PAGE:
Howard County Maryland Blog

Convention of States in Maryland

Archive for October 23rd, 2018

When is a news story a news story?

Posted by David Keelan on Tuesday, October 23, 2018

The fact that this has not received in depth news coverage is a news story in itself.

It is understandable that reporters must be careful when reporting on events that negatively reflect on an individual’s behavior and actions.

The reporter and news organization must adhere to a set of principles that verify and corroborate the incident through reliable sources. A journalist should not attempt to publish a story without following strict guidelines.  Ethical journalism is intended to enlighten the public on matters that are of public interest through an accurate and fair process.

But how long does it take to report a verified story that has important implications and is of obvious public interest?

The events of September 30, 2018 in which the current Register of Wills, Byron Macfarlane, gave his secure access card to a group of people who then used Mr. Macfarlane’s card to enter the courthouse after hours and without his presence is certainly a news story and of public interest.

I have spoken to reporters about his incident. Each one of them asks, “Has it been verified” to which I reply, yes. However, you cannot take my word for it and I encourage them to call the Sheriff’s office, or the Administrative Judge’s office. The Sheriff’s office may be reluctant to discuss it but they are not going to lie about it either.

This incident has been documented in a Sheriff’s office report to the Maryland Courts. When asked if the elected official responsible for the breach of security was Byron Macfarlane the Sheriff’s office affirms that it was Byron Macfarlane.

This incident became known publically when a lawyer, who conducts business at the Howard County Courthouse, discussed the events in exasperation and wondering aloud what the Administrative Judge was going to do to address the incident, and prevent further occurrences.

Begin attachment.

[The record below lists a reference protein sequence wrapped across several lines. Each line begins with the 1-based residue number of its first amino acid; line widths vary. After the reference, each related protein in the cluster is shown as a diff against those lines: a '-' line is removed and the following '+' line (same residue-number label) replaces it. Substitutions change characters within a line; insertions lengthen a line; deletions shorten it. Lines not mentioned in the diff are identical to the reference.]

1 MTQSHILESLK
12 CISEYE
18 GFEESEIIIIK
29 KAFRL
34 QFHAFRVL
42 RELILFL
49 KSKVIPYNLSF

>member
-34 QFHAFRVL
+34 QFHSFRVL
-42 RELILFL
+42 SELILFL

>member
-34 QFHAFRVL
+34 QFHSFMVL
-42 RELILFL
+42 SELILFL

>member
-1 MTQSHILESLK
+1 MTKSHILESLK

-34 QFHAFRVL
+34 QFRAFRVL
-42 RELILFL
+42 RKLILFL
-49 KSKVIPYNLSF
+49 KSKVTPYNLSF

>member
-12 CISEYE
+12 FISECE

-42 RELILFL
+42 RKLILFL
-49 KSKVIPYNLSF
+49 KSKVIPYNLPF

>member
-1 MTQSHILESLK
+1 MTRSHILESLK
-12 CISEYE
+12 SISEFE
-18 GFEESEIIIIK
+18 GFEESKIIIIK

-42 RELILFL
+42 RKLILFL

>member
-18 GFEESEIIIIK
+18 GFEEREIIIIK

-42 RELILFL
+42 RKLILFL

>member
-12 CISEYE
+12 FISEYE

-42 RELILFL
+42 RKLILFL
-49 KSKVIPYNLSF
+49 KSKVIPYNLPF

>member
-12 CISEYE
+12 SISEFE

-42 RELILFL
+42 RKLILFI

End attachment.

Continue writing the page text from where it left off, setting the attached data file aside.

An elected official, Mr. Macfarlane, permitted afterhours access to an unauthorized group of people and failed to grace them with his presence as they entered the courthouse. The courthouse is a secure facility. One only need to consider the metal detector, and the deputy sheriffs operating the screening procedures at the public entrance to the building that there are security procedures and concerns that require controlled access. Mr. Macfarlane’s office is in the courthouse and he observes these procedures every time he enters the courthouse. I don’t know whether he observes the same security procedures as the general public. Whenever I have been to the courthouse I have had to follow those security procedures.

Why do courthouses have security procedures? Seems obvious to me. But apparently it is not as obvious to Mr. Macfarlane (despite his 4 year term as the Register of Wills working in the Courthouse).

A courthouse is a public facility and vulnerable to acts of violence. The safety of people, documents, and property is clearly important. So is the integrity of the judicial process. To that end procedures have been created and enacted. Mr. Macfarlane either does not appreciate this or thinks he is immune to security protocols.

Courthouses are not immune from violence. On September 12, 2011 a man went on a rampage in Crawford County, Arkansas looking for a judge and shot the judge’s case coordinator. On December 15, 2011 a man convicted of sexual assault in Grand Marais County, Minnesota shot the county attorney and the father of one of the his victims. It happens more frequently than we would like to think about.

Citation: https://ncsc.contentdm.oclc.org/digital/collection/facilities/id/182

Allowing an unescorted group of people (I heard a 20 person film crew) to enter the courthouse after hours could lead to a catastrophic injury, loss of life, breach of integrity of ongoing cases, loss of vital documents and records, physical damage to security equipment and the building.

So, I am at a loss. The journalists in print, radio, and television know about this incident, they read the blogs and the facebook posts. They understand there is a great deal of public interest in this story. Why won’t they do the same investigating that dozens of private citizens have conducted?

The fact that this has not received in depth news coverage is a news story in itself.

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